According to the U.S. Census Bureau, the county has a total area of 10,637 square miles (27,550 km2), of which 10,633 square miles (27,540 km2) is land and 3.8 square miles (9.8 km2) (0.04%) is water. While only the third largest county by area in the state of Nevada, it is the seventh-largest county in area in the United States, not including boroughs and census areas in Alaska. The south cliff of Mount Rummel, the summit of which is just north of the county line in by this places side: White Pine County, contains the highest point in Lincoln County at 10,640 feet (3,240 m). The highest independent mountain completely within Lincoln County is Shingle Peak, while the county's most topographically prominent peak is Mormon Peak.
- White Pine County - north
- Millard County, Utah - northeast/Mountain Time Border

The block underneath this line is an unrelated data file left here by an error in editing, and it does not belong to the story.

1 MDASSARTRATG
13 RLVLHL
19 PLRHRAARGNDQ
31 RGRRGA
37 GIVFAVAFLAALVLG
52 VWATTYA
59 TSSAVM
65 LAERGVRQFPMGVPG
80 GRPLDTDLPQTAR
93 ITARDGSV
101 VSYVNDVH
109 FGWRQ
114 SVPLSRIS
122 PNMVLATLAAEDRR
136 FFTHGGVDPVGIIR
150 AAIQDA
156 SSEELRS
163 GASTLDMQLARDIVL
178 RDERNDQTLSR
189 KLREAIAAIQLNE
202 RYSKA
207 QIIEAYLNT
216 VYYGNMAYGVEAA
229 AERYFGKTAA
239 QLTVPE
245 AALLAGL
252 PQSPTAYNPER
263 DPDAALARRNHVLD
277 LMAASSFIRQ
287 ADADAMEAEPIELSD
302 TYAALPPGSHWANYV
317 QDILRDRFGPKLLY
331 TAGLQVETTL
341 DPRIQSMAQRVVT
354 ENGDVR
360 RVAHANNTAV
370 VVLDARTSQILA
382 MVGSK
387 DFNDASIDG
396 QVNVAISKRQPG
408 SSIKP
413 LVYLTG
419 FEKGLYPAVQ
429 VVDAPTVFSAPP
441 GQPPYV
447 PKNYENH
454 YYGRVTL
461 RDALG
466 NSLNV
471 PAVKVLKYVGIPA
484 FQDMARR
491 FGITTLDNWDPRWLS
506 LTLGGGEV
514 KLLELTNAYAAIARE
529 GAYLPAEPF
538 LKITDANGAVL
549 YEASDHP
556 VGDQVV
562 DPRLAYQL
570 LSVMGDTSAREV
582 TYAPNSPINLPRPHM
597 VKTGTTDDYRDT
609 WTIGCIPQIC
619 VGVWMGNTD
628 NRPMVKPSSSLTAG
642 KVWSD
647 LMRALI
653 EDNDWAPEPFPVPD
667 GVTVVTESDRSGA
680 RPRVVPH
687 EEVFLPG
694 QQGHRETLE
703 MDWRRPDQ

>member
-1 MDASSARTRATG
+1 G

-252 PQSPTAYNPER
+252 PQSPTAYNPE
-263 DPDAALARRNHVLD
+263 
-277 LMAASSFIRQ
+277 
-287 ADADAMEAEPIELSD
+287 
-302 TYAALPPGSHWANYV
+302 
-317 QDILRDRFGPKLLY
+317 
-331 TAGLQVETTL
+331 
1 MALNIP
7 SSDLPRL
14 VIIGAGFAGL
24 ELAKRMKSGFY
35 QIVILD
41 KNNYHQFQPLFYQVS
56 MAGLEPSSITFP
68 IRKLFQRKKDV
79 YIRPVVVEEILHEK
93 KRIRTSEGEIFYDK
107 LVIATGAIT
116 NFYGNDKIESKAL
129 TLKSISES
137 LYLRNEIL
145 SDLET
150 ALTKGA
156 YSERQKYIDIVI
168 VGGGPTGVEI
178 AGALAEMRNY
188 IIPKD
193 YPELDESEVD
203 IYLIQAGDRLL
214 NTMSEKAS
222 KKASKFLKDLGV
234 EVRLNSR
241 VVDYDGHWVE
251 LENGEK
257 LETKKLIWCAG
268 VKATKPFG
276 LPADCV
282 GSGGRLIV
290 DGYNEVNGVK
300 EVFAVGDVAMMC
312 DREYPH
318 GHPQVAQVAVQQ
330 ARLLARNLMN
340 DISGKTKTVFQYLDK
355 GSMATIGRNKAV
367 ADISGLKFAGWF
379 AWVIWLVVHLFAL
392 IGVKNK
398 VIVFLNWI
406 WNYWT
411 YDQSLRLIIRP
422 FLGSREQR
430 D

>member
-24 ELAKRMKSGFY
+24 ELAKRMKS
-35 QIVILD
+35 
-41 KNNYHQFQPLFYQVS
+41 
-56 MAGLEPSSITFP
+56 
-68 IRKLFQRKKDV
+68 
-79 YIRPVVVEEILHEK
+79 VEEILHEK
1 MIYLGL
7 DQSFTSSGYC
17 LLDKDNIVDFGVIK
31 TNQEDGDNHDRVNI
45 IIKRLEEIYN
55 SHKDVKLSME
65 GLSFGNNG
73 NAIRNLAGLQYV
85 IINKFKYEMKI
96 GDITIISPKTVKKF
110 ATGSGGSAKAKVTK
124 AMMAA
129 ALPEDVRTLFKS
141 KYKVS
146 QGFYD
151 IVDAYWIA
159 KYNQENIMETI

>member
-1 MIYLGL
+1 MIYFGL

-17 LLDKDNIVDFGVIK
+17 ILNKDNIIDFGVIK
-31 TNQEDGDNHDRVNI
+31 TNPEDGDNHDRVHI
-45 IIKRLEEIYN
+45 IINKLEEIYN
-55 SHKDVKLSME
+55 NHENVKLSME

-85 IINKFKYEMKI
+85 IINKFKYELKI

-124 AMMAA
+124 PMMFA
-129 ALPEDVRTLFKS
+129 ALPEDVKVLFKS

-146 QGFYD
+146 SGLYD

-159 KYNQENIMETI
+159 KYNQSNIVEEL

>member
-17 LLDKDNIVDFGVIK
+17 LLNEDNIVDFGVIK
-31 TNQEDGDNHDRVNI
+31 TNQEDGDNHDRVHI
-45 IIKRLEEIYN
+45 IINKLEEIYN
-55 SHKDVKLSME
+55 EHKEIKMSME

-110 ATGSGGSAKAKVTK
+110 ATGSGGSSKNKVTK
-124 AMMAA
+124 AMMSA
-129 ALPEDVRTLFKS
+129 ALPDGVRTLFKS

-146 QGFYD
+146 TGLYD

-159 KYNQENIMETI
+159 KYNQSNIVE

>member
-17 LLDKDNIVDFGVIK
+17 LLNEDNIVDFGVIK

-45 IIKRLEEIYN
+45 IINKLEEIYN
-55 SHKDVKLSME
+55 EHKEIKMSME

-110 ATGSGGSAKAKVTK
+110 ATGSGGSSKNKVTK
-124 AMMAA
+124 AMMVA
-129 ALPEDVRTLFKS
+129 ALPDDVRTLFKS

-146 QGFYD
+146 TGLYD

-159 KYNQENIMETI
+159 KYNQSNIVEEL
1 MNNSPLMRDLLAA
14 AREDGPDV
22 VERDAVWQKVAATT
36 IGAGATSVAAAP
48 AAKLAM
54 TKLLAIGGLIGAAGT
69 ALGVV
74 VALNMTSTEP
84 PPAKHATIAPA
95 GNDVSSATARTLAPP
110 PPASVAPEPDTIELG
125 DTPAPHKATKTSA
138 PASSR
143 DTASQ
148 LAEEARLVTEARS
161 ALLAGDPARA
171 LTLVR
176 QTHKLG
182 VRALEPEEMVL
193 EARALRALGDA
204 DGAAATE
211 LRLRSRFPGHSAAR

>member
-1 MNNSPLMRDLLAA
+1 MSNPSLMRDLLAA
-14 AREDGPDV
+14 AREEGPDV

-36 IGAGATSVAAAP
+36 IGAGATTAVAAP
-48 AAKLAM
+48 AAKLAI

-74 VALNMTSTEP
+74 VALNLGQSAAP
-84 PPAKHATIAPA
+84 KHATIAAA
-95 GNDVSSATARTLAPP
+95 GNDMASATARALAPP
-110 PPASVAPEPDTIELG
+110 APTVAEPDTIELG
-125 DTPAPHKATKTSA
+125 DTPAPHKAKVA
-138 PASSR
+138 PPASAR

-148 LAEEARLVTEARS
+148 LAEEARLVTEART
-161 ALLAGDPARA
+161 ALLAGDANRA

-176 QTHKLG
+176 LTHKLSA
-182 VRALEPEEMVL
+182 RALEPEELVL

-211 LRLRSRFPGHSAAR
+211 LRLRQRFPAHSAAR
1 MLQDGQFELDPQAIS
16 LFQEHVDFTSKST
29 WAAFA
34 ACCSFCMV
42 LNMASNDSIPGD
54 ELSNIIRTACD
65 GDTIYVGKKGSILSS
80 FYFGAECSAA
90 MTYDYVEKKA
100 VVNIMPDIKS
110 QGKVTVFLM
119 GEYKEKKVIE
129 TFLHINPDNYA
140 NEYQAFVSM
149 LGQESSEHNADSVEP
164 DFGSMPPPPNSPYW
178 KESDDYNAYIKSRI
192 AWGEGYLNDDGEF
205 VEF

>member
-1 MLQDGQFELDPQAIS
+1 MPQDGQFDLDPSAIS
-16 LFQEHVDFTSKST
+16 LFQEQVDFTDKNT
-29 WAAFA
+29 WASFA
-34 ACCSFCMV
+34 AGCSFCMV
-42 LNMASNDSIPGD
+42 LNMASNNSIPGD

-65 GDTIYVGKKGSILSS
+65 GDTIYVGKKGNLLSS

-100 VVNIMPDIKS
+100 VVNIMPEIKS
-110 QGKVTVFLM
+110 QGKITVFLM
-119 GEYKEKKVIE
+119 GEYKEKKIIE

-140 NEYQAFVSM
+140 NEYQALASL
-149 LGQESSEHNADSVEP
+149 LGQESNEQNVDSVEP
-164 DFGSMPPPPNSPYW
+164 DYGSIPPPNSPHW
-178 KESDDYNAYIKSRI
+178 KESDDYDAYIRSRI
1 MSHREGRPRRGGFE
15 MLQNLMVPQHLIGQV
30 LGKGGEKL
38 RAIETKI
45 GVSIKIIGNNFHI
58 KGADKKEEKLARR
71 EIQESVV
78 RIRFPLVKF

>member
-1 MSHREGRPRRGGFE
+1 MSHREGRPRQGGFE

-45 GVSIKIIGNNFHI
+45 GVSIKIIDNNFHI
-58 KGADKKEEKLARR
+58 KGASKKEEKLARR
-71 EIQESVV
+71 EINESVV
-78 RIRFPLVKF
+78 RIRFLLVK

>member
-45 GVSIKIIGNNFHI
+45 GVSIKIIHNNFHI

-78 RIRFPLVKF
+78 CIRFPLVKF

- Beaver County, Utah - east/Mountain Time Border
- Iron County, Utah - east/Mountain Time Border
- Washington County, Utah - east/Mountain Time Border
- Mohave County, Arizona - southeast/Mountain Time Border
- Clark County, Nevada - south
- Nye County, Nevada - west
National protected areasEdit
- Desert National Wildlife Refuge (part)
- Humboldt National Forest (part)
- Pahranagat National Wildlife Refuge
There are 16 official wilderness areas in Lincoln County that are part of the National Wilderness Preservation System. All are managed by the Bureau of Land Management. Several extend into neighboring counties (as indicated below).
- Big Rocks Wilderness
- Clover Mountains Wilderness
- Delamar Mountains Wilderness
- Far South Egans Wilderness (partly in Nye County, NV)